By the way dinner consisted of some very tasty burritos with an assortment of choices for ingredients followed by a peach/pear cobbler cooked in a Dutch Oven. After dinner was story time around the fire and some students and staff embarked on a night hike with flashlights turned off so as to adjust our night vision. We did our best to remain silent for much of the night hike and soon were treated to the sound of owls and the beautiful moon light filtering through the trees. At bed time, we heard what we believe is a territorial argument between a Bard Owl or two and a Great Horned Owl. The Great Horned Owl seems to have a repertoire of some pretty scary sounds.
Ed's dog, Dakota, has become the four legged hero of our base-camp experiences as he kept vigil all night long – sleeping just outside the collection of tents. Dakota would occasionally bark to inform any intruders of his perception (and ours as well) – that he was night watchman and trail boss. At 5:15 some coyotes began their chorus and by then campers started to stir and gradually greet the day. Camping standard is to earn your way to breakfast by first packing your personal gear followed by packing your small group's tent. When all personal and group gear was organized a breakfast of oatmeal, sausage and hot cocoa fueled the crew for the day's adventure to come.
Friday was the canoe expedition down the Housatonic River – putting in at Bartholemew's Cobble in Sheffield, MA and paddling down river to North Canaan, CT., a three mile trip. Many students have already experienced paddling on Northfield Pond behind LMS and also the Bantam River on prior expeditions. Nevertheless, managing a canoe is always a learning curve and for some a major learning curve that presents challenges of strength and technique. The canoeing experience began as a scenic and somewhat leisurely paddle through the flood plain, past Bartholemew's Cobble, a five hundred million year old mass of marble and quartzite left over from an ancient sea. The river winds through fertile farm land with pretty views of some of the mountains we have climbed on earlier adventures.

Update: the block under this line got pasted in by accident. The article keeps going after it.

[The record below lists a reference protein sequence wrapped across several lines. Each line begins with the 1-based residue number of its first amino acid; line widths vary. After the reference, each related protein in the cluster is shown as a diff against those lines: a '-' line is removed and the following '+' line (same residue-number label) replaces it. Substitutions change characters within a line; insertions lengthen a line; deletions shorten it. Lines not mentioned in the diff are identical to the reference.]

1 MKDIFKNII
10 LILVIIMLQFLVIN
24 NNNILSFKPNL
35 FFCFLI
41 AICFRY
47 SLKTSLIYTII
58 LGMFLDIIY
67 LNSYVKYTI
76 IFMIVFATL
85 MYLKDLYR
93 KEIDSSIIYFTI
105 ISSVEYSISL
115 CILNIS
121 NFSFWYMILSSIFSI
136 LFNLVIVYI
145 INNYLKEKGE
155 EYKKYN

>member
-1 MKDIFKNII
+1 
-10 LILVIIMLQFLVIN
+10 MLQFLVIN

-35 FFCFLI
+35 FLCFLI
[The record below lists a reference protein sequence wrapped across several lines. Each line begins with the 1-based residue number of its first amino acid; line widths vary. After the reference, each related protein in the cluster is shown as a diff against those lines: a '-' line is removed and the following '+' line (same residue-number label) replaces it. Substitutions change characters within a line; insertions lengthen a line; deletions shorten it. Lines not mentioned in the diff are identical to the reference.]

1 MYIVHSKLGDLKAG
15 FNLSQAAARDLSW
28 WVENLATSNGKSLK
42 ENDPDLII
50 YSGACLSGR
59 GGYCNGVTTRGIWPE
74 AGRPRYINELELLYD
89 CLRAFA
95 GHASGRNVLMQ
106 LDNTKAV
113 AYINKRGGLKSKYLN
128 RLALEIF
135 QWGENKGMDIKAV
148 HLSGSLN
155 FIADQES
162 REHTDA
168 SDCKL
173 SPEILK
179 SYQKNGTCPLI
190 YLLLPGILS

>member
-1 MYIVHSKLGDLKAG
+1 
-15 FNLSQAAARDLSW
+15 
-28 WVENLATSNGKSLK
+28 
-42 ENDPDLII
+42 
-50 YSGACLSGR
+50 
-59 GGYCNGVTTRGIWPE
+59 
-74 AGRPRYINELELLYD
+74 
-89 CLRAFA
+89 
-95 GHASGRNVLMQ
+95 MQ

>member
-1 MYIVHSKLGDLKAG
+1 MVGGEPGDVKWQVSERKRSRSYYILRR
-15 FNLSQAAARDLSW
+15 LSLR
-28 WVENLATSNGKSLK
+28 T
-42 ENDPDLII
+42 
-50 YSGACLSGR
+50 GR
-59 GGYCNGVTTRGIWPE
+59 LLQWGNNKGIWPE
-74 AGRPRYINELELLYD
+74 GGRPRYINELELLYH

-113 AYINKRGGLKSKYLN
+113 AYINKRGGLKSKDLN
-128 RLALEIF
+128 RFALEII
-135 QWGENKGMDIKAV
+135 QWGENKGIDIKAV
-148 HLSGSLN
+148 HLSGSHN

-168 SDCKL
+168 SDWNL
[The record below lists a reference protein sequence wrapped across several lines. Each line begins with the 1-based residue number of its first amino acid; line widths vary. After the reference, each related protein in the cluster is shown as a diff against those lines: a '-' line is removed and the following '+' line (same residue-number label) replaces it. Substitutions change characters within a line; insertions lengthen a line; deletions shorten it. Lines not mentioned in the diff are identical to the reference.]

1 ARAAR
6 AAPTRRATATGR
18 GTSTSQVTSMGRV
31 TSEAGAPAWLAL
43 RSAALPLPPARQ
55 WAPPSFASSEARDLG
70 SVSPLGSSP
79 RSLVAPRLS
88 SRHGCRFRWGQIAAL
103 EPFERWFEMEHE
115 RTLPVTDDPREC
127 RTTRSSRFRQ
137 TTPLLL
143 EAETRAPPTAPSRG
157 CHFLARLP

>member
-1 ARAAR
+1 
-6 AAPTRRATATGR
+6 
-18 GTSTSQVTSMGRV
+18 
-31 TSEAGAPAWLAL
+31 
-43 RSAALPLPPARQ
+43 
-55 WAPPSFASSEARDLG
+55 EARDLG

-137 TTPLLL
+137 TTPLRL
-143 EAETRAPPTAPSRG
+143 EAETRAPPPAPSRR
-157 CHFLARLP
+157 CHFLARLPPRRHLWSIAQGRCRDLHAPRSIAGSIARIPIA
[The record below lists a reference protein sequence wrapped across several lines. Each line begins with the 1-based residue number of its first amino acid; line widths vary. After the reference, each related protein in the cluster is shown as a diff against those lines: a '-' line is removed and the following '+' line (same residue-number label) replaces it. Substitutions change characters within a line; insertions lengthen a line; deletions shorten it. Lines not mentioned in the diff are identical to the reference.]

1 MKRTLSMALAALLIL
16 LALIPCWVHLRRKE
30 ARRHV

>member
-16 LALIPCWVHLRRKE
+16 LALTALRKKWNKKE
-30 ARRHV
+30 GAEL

What we did not anticipate, however, was the epic adventure that lay ahead of us as we soon learned that the meandering Housatonic has re-arranged critical portages and take-outs. The “re-arrangement” can best be described as what was formerly a mellow sandy landing with minimal rise in elevation to a nearly vertical 20 foot bank of sand where toothy face-plants were more easily accomplished than actually getting the canoes and soggy gear up the bank!
It literally took at least 6 students and three adults to drag each canoe up the bank and even then it was only accomplished with intense team work that sounded exactly like – “1,2,3 PULL!” while about a foot or two of hard-earned headway was gained in each grunt laden, foot slipping effort. Witnessing the scene I was reminded of artists' renditions of colonial soldiers dragging cannons from Fort Ticonderoga to Boston, by hand, over the Berkshires in winter. It was a massive effort and to the credit of each student and staff member - we rose to the occasion! In fact, we are all impressed with the sincere and genuine attitude that “This job will get done, there is no turning back, and discomfort is secondary!” To cap off the epoch adventure, a few bee stings at the take out reminded two of us that sometimes the fun just never stops. These folks continued to tough it out in spite of that too.
Well that about wraps it up. We are proud of the effort put in, the can do attitude and deep appreciation of each other for the camaraderie needed to complete the expedition!